The concept of all participating actors can be downloaded here (in German): Schlaraffenband-Konzept-I06

Author: Stephanie Stiehm supports the vision “Schlarrafenband Ruhr”.

Future of City Cetners: Documentation of Cultur-Conference Ruhr published!

cultural conference ruhr:
documentation published!

This was the motto of the Cultural Conference 2021 as a format to which the Regionalverband Ruhr (RVR) and the state of NRW invite annually in order to offer the cultural scene a stage for regional and cultural-political as well as artistic discourse. was also there and explored the question from the perspective of the urban landscape in its own workshop: The future of centres is green, inclusive and productive.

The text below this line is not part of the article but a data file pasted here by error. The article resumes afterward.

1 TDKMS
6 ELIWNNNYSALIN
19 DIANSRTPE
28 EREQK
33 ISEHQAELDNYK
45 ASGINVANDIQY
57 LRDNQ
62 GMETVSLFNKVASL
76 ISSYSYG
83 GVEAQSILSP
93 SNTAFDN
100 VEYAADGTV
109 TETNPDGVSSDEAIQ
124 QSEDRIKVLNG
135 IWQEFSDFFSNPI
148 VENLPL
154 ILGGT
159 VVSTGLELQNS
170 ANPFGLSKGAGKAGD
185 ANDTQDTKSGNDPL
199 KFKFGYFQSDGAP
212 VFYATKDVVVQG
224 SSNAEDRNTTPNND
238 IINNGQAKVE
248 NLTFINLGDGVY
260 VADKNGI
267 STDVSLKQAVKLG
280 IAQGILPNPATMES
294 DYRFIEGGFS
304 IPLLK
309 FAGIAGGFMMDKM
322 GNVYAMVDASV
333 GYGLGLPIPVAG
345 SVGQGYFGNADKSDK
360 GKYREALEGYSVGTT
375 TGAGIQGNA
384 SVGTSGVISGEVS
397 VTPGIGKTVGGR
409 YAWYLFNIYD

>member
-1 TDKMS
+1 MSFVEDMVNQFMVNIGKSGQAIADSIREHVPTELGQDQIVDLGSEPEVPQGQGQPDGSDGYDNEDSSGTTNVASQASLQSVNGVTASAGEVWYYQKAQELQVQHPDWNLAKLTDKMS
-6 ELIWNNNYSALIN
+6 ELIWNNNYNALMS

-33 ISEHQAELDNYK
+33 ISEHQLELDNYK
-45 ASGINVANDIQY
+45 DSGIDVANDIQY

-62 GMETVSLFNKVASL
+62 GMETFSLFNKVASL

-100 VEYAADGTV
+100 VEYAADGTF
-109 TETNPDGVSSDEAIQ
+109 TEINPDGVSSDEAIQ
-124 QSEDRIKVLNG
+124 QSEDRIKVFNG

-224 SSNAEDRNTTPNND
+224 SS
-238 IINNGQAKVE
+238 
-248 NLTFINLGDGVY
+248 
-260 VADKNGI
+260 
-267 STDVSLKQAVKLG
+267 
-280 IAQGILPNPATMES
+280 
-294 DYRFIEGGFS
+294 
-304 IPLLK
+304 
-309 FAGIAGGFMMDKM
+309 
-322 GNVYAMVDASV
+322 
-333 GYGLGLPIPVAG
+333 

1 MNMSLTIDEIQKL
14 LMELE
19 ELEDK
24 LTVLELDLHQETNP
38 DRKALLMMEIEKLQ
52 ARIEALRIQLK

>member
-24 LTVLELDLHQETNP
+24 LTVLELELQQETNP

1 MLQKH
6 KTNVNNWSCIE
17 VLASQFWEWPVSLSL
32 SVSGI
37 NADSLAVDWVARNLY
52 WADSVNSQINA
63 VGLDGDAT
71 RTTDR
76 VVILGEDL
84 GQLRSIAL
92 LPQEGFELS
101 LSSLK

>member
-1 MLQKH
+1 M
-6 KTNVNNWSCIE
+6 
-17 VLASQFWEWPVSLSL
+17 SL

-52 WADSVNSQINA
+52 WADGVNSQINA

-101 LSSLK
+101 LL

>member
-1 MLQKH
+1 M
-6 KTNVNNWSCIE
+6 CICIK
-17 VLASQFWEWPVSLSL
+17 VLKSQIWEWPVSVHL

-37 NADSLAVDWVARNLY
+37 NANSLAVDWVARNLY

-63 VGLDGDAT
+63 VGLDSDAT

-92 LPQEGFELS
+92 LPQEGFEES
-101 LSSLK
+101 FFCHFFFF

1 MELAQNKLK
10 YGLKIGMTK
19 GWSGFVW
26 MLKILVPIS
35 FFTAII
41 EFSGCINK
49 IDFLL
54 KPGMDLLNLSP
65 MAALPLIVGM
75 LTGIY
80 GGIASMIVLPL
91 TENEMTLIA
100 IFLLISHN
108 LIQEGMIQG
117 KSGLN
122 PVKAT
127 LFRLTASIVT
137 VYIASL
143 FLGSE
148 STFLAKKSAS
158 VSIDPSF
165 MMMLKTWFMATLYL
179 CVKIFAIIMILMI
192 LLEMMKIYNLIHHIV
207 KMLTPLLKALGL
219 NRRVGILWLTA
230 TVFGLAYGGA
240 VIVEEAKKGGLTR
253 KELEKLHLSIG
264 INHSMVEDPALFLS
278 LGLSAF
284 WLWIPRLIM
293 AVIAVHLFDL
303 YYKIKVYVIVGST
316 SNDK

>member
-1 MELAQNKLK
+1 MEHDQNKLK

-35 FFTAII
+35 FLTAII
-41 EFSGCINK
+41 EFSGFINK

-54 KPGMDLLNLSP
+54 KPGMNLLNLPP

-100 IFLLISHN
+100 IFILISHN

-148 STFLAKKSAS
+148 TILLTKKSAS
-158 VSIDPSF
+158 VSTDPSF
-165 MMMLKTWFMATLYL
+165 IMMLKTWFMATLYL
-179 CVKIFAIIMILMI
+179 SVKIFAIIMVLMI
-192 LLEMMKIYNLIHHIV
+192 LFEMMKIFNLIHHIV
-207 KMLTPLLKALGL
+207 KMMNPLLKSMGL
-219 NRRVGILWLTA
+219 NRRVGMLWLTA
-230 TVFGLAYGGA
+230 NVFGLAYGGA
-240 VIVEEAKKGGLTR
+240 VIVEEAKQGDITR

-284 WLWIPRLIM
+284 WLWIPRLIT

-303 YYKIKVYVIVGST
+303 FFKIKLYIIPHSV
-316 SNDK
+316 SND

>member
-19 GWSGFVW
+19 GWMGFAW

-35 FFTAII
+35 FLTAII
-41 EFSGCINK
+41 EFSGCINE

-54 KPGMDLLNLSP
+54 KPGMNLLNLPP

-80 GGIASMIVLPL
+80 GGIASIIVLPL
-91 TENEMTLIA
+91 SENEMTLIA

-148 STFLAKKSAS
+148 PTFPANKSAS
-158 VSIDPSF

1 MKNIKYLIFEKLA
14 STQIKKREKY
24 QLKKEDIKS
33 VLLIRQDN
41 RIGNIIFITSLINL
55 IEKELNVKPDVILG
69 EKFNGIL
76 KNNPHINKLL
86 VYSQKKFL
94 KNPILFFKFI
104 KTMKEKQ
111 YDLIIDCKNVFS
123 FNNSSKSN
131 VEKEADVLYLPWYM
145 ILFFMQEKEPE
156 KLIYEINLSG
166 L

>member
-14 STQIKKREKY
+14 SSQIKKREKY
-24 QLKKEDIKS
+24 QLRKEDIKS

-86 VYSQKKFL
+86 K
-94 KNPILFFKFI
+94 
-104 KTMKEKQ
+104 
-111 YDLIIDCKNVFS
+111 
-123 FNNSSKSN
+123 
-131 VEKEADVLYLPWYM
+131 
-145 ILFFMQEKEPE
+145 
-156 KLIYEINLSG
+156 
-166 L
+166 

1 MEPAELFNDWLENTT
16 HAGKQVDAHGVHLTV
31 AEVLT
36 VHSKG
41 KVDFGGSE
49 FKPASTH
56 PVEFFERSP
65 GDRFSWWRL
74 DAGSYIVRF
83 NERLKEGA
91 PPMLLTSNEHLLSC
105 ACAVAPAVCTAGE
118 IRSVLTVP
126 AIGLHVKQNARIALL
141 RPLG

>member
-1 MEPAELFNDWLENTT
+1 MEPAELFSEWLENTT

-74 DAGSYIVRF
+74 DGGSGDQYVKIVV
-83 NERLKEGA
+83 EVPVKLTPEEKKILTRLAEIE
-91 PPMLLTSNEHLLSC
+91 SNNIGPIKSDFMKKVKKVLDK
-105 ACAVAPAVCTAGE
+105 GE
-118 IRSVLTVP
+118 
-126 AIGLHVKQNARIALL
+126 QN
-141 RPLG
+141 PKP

The city centre of Herne as a “laboratory for the landscape”: The workshop explored the green potential of the urban space from different perspectives. The goal: to upgrade the city centre, with a special focus on open spaces and streets, towards a more liveable place. An upgrading of the city centre is by no means exclusively linked to the new construction or conversion of buildings. Outdoor spaces offer potential in many ways, making multifunctional use just as possible as temporary projects and a fundamental green urban development adapted to the consequences of climate change. Sebastian Schlecht of “If it’s not about money, but about the quality of the city centre, then a car park can be more than an asphalt surface and a green space more than a mown lawn.” He said it was important to see such places as “opportunities” and to design and use them in a new or different way together with the people – “that has a lot to do with quality of life and a liveable inner city.”